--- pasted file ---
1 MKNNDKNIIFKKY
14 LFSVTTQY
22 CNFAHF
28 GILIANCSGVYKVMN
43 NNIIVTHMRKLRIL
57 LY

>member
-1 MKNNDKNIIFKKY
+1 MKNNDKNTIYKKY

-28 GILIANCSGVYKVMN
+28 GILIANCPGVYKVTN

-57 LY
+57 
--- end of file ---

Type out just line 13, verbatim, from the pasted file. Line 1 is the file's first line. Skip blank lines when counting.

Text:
+57 